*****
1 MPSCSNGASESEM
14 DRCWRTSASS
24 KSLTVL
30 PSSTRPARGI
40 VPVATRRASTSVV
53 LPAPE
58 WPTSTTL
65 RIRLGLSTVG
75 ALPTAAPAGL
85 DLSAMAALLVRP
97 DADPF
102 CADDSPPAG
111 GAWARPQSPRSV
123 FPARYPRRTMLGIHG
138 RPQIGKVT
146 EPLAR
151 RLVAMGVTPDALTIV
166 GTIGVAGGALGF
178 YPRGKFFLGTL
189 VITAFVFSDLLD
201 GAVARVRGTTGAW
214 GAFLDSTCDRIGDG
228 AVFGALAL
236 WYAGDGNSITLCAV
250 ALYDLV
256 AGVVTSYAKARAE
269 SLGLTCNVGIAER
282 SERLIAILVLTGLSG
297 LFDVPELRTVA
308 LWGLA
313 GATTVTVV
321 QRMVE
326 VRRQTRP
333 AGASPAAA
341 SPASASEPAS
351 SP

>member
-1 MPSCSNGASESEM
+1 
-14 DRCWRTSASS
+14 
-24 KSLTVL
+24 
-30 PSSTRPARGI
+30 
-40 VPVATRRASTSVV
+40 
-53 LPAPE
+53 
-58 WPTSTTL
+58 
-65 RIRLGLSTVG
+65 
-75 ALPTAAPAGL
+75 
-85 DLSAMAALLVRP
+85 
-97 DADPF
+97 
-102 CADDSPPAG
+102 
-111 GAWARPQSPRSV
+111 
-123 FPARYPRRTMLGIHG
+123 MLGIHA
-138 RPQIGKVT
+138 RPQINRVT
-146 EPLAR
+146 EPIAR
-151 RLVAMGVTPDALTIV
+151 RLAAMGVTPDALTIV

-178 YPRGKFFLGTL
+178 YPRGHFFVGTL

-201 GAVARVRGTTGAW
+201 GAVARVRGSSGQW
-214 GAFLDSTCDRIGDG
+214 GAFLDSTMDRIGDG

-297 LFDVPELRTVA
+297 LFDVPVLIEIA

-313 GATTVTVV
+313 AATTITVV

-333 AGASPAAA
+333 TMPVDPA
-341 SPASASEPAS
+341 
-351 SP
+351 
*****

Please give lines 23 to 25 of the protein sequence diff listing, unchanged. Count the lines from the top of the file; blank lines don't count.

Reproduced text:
228 AVFGALAL
236 WYAGDGNSITLCAV
250 ALYDLV